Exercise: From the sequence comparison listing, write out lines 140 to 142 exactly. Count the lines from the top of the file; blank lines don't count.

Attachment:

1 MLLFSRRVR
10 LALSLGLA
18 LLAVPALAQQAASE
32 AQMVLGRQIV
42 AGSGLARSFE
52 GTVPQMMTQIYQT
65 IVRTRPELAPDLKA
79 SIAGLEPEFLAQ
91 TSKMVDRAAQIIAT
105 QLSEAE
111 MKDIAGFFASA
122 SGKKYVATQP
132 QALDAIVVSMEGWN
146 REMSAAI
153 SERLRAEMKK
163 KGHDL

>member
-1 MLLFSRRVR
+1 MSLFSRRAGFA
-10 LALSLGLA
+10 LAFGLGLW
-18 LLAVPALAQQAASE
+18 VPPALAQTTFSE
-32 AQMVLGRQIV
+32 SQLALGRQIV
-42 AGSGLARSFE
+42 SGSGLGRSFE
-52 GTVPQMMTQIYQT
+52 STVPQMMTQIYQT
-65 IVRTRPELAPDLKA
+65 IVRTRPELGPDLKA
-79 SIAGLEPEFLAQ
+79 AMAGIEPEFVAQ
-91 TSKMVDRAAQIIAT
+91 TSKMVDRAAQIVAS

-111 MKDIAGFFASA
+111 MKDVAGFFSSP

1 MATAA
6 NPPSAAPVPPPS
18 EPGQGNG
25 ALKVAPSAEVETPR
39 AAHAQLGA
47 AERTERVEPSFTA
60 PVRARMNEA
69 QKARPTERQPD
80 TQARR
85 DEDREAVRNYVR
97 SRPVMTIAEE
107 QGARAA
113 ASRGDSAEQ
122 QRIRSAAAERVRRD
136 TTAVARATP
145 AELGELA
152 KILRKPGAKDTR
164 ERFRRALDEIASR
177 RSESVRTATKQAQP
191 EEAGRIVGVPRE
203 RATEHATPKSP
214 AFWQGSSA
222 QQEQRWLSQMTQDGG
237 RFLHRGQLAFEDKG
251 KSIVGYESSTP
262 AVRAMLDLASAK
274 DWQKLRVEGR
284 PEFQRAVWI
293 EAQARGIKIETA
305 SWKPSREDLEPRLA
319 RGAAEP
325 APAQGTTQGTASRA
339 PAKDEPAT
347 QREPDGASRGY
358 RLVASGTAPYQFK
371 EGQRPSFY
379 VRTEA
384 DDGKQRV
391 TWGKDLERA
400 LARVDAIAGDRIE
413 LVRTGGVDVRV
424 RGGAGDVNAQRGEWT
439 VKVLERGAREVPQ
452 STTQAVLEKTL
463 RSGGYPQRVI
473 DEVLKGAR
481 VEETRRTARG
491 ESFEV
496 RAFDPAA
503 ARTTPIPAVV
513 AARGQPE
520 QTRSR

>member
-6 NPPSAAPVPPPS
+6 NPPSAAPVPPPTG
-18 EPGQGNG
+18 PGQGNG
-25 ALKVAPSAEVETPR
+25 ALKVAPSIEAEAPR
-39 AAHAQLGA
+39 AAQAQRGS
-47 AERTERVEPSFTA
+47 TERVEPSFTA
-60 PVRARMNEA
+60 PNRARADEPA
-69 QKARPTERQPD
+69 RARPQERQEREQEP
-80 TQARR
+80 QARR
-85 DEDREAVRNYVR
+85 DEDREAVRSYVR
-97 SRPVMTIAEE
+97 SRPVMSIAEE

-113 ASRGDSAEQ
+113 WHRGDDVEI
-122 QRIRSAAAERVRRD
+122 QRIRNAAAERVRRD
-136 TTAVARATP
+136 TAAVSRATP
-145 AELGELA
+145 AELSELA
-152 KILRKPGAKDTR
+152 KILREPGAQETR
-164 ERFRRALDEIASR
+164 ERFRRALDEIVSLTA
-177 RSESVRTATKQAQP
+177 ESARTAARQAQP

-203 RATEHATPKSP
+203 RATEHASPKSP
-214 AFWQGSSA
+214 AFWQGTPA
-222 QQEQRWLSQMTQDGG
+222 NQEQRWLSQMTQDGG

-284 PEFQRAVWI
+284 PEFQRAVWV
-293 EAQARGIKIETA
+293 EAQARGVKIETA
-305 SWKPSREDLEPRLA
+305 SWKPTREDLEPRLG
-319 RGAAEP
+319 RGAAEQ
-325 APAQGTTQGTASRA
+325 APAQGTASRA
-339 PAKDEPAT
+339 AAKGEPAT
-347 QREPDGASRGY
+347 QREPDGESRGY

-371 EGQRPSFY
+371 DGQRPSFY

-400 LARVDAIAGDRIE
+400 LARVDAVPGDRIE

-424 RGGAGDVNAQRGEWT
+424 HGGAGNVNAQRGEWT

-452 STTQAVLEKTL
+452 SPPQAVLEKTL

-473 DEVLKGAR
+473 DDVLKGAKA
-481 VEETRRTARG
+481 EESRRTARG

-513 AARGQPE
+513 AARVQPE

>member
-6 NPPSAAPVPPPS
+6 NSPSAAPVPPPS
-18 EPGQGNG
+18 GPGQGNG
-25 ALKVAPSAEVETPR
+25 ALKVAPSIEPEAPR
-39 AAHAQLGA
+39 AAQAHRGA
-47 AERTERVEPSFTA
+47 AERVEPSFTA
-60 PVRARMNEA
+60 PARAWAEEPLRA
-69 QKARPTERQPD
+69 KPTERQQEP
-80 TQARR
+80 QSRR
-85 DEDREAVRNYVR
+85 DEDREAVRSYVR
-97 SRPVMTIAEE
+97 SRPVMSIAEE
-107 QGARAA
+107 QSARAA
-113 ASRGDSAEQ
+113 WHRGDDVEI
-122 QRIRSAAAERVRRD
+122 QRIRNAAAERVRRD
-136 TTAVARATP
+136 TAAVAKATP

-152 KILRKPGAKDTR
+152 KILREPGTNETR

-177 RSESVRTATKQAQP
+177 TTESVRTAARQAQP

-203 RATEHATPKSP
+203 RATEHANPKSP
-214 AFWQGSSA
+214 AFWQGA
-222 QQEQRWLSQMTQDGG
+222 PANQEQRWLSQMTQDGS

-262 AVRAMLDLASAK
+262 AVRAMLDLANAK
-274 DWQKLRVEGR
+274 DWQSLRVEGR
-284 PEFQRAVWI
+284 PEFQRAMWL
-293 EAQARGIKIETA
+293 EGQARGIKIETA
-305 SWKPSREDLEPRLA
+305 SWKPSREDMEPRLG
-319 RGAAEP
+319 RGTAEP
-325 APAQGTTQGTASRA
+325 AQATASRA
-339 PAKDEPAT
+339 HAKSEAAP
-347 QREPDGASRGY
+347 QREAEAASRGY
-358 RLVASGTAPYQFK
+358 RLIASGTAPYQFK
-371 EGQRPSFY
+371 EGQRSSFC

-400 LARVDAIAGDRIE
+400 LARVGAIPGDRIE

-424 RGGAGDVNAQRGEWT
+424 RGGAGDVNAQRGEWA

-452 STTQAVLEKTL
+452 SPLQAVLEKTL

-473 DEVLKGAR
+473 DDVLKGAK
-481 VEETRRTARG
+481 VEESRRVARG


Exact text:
+325 APAQGTASRA
-339 PAKDEPAT
+339 AAKGEPAT